Scala LanguageMacros


Macros are a form of compile time metaprogramming. Certain elements of Scala code, such as annotations and methods, can be made to transform other code when they are compiled. Macros are ordinary Scala code that operate on data types that represent other code. The [Macro Paradise][] plugin extends the abilities of macros beyond the base language. [Macro Paradise]:


  • def x() = macro x_impl // x is a macro, where x_impl is used to transform code
  • def macroTransform(annottees: Any*): Any = macro impl // Use in annotations to make them macros


Macros are a language feature that need to be enabled, either by importing scala.language.macros or with the compiler option -language:macros. Only macro definitions require this; code that uses macros need not do it.

Macro Annotation

This simple macro annotation outputs the annotated item as-is.

import scala.annotation.{compileTimeOnly, StaticAnnotation}
import scala.reflect.macros.whitebox.Context

@compileTimeOnly("enable macro paradise to expand macro annotations")
class noop extends StaticAnnotation {
  def macroTransform(annottees: Any*): Any = macro linkMacro.impl

object linkMacro {
  def impl(c: Context)(annottees: c.Expr[Any]*): c.Expr[Any] = {
    import c.universe._


The @compileTimeOnly annotation generates an error with a message indicating that the paradise compiler plugin must be included to use this macro. Instructions to include this via SBT are here.

You can use the above-defined macro like this:

case class Foo(a: String, b: Int)

object Bar {
  def f(): String = "hello"

def g(): Int = 10

Method Macros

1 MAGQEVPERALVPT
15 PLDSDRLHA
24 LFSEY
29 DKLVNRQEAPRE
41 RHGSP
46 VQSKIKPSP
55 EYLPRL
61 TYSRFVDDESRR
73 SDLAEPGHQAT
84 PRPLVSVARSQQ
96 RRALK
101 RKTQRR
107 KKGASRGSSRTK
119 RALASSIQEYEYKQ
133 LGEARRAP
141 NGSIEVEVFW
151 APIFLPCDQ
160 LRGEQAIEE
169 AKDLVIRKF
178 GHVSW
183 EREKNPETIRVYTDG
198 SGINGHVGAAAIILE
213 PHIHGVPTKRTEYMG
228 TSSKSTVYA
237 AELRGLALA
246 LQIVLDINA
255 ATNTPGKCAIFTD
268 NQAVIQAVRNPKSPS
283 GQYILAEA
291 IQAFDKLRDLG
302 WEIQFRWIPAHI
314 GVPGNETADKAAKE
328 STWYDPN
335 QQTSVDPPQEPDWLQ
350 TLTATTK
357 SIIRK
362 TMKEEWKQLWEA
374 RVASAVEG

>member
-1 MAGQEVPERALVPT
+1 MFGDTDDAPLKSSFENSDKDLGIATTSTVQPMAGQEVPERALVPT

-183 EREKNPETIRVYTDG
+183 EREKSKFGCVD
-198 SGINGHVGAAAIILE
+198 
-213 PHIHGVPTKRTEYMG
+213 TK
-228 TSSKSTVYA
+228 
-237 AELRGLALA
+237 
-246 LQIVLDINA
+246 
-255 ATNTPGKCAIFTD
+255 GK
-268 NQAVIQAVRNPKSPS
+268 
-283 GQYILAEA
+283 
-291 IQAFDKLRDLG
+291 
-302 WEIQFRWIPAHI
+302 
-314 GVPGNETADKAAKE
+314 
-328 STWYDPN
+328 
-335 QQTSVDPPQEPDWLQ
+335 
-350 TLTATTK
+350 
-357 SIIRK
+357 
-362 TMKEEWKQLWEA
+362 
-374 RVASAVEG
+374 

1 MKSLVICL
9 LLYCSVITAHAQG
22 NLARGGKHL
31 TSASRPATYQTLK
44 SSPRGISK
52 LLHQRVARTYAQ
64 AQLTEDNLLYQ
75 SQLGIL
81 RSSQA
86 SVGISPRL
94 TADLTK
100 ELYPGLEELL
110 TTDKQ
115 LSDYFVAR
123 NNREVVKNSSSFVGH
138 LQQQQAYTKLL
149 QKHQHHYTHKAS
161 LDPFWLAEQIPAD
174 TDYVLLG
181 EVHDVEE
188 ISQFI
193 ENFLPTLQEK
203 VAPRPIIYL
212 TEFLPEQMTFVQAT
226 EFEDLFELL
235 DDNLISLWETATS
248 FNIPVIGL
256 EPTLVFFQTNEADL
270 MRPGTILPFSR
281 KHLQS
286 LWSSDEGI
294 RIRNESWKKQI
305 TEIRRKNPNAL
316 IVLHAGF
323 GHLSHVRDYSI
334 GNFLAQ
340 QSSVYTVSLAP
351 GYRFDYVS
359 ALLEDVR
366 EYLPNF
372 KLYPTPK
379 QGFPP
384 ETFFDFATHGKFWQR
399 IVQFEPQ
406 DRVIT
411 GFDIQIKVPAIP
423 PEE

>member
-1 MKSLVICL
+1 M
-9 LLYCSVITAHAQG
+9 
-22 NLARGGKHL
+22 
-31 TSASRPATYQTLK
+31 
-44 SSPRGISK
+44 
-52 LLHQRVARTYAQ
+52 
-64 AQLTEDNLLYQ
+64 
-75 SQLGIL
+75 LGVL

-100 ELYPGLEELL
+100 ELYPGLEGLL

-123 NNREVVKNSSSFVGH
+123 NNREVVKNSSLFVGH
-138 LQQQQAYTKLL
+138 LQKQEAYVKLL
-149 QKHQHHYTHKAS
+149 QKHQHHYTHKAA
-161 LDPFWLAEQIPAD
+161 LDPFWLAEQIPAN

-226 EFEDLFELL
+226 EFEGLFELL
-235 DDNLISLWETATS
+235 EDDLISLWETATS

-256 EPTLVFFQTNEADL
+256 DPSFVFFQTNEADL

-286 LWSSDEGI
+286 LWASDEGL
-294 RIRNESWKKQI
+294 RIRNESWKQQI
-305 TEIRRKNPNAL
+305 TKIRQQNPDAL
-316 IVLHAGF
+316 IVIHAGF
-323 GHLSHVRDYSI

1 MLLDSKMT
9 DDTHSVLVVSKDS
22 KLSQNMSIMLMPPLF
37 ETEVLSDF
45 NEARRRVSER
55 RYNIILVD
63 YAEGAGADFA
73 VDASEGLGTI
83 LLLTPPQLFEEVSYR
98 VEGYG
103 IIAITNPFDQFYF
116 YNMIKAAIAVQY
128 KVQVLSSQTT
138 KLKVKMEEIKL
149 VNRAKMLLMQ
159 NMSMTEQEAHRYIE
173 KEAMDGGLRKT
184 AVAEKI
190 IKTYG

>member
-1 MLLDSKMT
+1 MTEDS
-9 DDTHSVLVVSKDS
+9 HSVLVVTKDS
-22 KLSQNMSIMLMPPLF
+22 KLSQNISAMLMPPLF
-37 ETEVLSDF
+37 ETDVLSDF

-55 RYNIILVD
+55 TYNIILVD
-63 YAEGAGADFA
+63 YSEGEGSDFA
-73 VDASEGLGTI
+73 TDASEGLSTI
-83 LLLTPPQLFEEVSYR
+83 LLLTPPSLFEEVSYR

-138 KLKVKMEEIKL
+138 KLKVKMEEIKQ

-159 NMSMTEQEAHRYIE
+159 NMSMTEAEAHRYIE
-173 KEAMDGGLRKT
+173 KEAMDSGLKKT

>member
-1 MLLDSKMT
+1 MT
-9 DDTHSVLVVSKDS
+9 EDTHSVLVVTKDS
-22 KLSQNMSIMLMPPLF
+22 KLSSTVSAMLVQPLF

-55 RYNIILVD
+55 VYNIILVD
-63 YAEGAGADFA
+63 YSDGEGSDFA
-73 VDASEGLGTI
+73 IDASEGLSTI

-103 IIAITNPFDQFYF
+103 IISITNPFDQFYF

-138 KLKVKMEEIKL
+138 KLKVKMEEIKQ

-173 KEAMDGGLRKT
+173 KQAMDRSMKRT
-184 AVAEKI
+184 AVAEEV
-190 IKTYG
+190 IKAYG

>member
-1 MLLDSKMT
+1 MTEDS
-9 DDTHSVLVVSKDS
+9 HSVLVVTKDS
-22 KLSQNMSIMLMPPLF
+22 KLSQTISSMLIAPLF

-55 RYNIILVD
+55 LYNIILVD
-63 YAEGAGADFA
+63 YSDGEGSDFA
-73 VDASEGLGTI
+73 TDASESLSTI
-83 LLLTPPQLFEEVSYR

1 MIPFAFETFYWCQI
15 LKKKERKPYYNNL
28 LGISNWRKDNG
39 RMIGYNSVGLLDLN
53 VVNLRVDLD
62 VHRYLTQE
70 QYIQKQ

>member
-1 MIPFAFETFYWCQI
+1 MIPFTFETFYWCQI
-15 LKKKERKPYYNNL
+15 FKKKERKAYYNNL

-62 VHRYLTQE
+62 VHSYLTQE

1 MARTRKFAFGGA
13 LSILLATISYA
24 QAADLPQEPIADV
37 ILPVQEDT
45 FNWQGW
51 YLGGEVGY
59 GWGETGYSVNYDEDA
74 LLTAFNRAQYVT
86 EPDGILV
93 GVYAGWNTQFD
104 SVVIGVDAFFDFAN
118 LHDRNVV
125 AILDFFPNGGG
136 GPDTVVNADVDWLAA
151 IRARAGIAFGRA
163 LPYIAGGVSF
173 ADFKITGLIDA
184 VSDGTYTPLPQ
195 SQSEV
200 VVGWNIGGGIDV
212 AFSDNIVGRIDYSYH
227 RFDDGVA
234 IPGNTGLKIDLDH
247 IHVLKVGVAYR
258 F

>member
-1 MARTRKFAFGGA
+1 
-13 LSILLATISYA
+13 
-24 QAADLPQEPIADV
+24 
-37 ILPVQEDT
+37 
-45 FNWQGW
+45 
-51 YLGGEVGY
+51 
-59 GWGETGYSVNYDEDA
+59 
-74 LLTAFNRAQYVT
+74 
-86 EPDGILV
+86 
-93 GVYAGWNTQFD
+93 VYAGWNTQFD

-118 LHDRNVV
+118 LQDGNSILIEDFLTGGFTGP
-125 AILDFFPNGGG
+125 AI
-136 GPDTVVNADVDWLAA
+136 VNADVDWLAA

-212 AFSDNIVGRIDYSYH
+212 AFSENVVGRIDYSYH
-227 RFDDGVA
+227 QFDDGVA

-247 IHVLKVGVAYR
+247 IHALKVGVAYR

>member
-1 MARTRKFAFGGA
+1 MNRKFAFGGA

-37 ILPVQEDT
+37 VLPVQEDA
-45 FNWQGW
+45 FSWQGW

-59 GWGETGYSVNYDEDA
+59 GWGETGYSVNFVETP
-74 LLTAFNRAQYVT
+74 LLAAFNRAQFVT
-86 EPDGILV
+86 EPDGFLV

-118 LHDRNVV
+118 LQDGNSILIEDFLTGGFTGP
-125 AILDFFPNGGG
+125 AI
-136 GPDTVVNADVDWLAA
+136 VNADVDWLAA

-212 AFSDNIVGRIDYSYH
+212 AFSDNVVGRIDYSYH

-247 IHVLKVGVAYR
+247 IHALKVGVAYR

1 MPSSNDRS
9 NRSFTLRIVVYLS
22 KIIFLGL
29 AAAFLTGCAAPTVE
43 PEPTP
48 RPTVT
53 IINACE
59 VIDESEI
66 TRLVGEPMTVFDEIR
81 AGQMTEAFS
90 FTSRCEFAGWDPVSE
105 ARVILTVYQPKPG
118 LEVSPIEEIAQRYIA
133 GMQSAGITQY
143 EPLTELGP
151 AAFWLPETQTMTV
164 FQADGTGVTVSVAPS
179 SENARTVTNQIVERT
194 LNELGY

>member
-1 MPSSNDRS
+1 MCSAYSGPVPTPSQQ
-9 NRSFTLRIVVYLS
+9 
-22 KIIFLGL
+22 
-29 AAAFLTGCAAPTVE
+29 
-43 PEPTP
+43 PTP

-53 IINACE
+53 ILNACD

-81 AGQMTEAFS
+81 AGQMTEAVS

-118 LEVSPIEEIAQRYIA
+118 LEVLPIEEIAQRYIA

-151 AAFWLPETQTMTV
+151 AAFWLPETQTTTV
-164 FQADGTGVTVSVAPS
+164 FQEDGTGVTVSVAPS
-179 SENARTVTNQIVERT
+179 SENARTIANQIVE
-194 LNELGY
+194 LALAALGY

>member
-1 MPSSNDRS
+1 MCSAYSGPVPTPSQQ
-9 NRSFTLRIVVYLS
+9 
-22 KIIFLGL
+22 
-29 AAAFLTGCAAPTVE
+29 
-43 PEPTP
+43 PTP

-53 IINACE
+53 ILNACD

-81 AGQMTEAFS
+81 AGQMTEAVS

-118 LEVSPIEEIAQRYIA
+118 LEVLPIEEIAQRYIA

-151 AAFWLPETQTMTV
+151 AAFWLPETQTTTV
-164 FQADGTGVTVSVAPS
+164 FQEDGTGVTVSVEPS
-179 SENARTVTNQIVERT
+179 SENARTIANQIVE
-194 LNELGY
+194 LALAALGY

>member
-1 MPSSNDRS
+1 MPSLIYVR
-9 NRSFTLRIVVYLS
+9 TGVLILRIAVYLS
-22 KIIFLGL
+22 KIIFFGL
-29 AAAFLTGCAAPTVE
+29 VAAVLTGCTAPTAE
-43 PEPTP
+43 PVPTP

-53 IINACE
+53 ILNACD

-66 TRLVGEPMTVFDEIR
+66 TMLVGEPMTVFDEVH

When a method is defined to be a macro, the compiler takes the code that is passed as its argument and turns it into an AST. It then invokes the macro implementation with that AST, and it returns a new AST that is then spliced back to its call site.

import reflect.macros.blackbox.Context

object Macros {
  // This macro simply sees if the argument is the result of an addition expression.
  // E.g. isAddition(1+1) and isAddition("a"+1).
  // but !isAddition(1+1-1), as the addition is underneath a subtraction, and also
  // !isAddition(x.+), and !isAddition(x.+(a,b)) as there must be exactly one argument.
  def isAddition(x: Any): Boolean = macro isAddition_impl

  // The signature of the macro implementation is the same as the macro definition,
  // but with a new Context parameter, and everything else is wrapped in an Expr.
  def isAddition_impl(c: Context)(expr: c.Expr[Any]): c.Expr[Boolean] = {
    import c.universe._ // The universe contains all the useful methods and types
    val plusName = TermName("+").encodedName // Take the name + and encode it as $plus
    expr.tree match { // Turn expr into an AST representing the code in isAddition(...)
      case Apply(Select(_, `plusName`), List(_)) => reify(true)
      // Pattern match the AST to see whether we have an addition
      // Above we match this AST
      //             Apply (function application)
      //            /     \
      //         Select  List(_) (exactly one argument)